Monday, February 25, 2008

In Nomine Amoris

That's right folks, In the Name of Love (or 'luurve' when said after a show, and two drinks)
It's the name of the first production I've been in since leaving dat ole Cruisin' bidness.

The gig was in Portugal's Algarve, Lagoa to be precise, and at 75o euros for just one show (plus five days rehearsal) it was also twice the pay I'd have earned from a week at sea. I wish jobs came along like this more often....Here's the programme.

And look, me! I have no idea if my Biog is correct, it's all Portugese to me...

The three other dancers in the cast were the nicest people you could ever hope to meet, and way too talented to be kicking around with the likes of me.
Here are the two guys, after a particularly tough day of rehearsing, and about to go for a beer at a pasteleria across the street.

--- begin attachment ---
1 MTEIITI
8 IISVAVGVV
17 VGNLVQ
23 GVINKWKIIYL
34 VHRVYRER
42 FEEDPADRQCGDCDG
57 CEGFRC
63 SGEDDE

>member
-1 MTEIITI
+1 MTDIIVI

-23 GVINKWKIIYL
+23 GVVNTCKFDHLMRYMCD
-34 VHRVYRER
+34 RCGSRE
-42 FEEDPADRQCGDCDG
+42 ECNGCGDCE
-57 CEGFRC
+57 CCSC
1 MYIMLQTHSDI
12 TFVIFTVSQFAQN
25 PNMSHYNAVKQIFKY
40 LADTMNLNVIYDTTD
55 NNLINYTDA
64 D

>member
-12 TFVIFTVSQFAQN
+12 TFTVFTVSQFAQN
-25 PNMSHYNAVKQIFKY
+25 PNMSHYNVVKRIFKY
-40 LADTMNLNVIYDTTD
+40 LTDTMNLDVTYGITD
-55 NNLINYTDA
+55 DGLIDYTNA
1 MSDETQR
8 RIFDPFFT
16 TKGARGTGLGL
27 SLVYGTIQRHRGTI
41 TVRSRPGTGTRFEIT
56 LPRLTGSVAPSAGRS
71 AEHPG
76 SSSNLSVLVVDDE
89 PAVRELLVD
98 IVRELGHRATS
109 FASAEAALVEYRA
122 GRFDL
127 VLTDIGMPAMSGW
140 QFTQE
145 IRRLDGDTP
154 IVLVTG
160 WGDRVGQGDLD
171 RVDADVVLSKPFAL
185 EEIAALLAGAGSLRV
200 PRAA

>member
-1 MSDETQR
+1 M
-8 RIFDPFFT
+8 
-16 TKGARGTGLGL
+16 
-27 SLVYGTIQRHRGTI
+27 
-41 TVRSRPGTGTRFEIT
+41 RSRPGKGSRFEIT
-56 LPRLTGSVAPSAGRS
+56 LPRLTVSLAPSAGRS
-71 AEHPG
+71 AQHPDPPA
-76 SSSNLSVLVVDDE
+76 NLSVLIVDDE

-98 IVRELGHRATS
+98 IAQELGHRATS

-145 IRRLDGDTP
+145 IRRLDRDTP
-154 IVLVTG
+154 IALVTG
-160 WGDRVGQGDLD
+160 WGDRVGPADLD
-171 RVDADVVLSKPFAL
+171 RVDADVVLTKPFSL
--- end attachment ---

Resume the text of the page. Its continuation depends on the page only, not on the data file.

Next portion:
Taxis, flights, hotel accommodation in my own room

(just when I thought I'd eradicated it from my vocabulary, the Hotel Cristal!)
breakfast AND dinner all paid for -a local restaurant 'sponsored' us for the latter- plus music composed by an emotional Serbian named Zoran who actually cried during rehearsals, the show, seeing us interact at dinner (no joke, the guy loved us) added up to a pretty damn-near perfect job, even with pointe shoes on.
Here are mine, all pancaked up to look like extensions of my feet, which they most definitely are not.
I always have to ask myself how something so biologically wrong can look so pleasing onstage?

In a nutshell, it was an original work, and original choreography. (Read: nobody ever did it before, so I could call a few shots)
The dressing rooms were the nicest and newest I've ever been in. Check it out: FREE WATER!
Humble dancers never usually get such things.
And this shower is unbelieveable of a theatre its' size (350 pax).